Progressive rock has always been known as a sort of genre for intellectuals and music conservatory purists. The genre is laced with things like extended 20-minute songs, ridiculous time signatures and impressive instrumentation.
Calgary’s Jung People, however, are bringing their own humanitarian element to the table. Formed in 2010, the band has been gaining a notable amount of steam lately, playing the massive South By Southwest (SXSW) festival and making an appearance at Canadian Music Week. In addition, they are on the verge of releasing Gold Bristle, their new opus to their animal loving roots.
“Jordan [Bassi] and I are very involved with animal liberation in most of our work,” says Bryan Buss, band main-man and eight-string guitar wielder.
“You can really see that just with song titles and, basically, although instrumental, we always like to put our morals in everything, in as much art as we can.”
The nine-song offering does not disappoint in that aspect.
Based loosely around the story of the Norse god Freyr and modified to suit the band’s own message, “the story follows a carousal of pigs through their journey of innocence and their unknown fate. Breathing fact into the lungs of legend, a golden pig is born, who sings the hiding gospel of certainty, and liberates his friends and family into wilderness, the original home.”
Mainly though, it serves as an allegory to the mistreatment of animals in factory farming. The instrumental band – rounded out by Bassi (drums, keyboards, guitar), Darren Young (stand-up bass), Dominique Ma (violin) – felt the message so important that they created a children’s book to accompany the album so listeners can get a real sense of the story.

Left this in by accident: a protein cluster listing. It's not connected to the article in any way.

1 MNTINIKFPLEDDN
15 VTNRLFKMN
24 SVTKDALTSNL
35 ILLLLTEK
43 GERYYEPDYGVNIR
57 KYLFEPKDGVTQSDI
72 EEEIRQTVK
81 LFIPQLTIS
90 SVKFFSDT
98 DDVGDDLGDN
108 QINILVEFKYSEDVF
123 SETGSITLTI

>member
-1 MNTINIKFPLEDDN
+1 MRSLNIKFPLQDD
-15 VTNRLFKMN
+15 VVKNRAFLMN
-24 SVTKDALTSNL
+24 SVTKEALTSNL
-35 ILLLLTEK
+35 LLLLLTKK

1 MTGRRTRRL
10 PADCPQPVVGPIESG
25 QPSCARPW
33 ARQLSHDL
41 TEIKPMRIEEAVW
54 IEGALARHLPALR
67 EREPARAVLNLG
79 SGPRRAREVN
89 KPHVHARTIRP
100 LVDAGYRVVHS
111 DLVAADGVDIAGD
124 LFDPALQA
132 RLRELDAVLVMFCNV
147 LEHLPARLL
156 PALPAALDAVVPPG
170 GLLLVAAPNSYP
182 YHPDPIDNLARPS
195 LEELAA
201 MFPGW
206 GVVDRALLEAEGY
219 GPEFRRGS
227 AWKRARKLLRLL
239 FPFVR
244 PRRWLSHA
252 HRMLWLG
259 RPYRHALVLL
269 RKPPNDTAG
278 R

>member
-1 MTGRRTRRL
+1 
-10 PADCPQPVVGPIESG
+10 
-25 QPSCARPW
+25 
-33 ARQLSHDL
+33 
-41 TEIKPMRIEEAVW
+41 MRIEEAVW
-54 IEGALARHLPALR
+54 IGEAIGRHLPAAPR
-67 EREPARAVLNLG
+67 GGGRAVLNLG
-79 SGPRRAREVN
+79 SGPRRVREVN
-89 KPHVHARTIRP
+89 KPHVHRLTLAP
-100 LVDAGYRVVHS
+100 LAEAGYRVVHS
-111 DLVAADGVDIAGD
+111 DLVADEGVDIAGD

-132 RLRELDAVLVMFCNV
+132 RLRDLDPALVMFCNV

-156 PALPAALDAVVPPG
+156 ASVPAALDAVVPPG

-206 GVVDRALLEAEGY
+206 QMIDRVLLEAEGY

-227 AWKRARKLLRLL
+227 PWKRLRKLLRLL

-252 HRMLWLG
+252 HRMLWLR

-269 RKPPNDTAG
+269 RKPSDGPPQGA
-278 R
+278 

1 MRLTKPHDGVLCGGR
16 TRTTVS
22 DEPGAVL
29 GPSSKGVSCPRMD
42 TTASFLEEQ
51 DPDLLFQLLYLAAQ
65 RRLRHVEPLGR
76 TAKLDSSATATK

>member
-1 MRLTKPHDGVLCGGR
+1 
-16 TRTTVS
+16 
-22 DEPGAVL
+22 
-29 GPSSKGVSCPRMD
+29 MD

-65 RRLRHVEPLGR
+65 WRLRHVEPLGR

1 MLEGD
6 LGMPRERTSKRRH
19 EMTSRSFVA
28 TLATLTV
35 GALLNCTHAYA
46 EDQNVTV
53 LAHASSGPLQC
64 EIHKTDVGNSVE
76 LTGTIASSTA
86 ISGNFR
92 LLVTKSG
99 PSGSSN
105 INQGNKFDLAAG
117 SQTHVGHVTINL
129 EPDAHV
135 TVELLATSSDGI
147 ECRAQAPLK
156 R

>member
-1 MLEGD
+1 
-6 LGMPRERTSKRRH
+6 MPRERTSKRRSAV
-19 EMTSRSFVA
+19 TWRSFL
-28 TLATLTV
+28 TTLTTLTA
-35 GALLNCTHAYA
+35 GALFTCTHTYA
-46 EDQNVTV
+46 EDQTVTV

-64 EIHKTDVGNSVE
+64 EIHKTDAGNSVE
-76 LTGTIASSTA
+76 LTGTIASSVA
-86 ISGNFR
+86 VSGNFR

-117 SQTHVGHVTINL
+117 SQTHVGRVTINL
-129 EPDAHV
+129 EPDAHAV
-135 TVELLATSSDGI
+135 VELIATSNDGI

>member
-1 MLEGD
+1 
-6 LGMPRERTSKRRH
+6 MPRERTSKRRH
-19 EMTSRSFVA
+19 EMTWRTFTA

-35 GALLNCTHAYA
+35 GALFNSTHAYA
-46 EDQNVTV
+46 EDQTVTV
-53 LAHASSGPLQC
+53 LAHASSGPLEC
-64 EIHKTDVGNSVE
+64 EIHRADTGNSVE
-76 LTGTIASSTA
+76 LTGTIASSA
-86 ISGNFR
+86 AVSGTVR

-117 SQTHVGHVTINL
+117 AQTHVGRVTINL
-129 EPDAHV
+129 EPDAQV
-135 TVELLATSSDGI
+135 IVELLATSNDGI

“With the children’s story, we basically wrote as much as we could so you could read along to the story. If you read too fast, you can just listen along until the next track begins,” says Buss, who emphasizes innocence and subtlety in this kind of approach.
“We don’t like shouting at the top of our lungs on a street corner. We prefer to do it in kind of a cute kind of quiet way.”
The album was recorded at the highly regarded hotel2tango in Montreal, which has produced huge names that include none other than The Arcade Fire and Godspeed You! Black Emperor. Manning the controls? Howard Bilerman and Greg Smith.
“They’re just really calm,” he notes of his engineers.
“Instead of overproducing your work they just let you do the talking and let you work on your own piece as much as you want. They really bring it out of you naturally.”
Bilerman and Smith also worked their magic into bringing a variety of session musicians in on the project, including Jessica Moss of Silver Mt Zion (violin) and Pietro Amato of Arcade Fire, doing nothing less than putting Buss and co. in a very surreal situation.
It was all a culmination that led to a record that plays very much like a classical orchestra, with very intricate and beautiful arrangements that convey the mood the band was trying to get to their audience.
“On the musical side, there’s certain elements that will carry out throughout the whole project,” says Buss. “So, there might be certain guitar melodies that are repeated at the start and then it comes back at the end and then a certain phrase that’s halfway through the album was at the start under some other musical layers.”
It’s something that the band’s fans can look forward to when the album is released November 30 at Republik and, with an upcoming U.K. tour being booked for May and another cross-Canada tour for the summer, things will surely only get better for Calgary’s favourite humanitarians.
Jung People will release Gold Bristle on November 30 at the Lantern Church.
By Brandon McNeil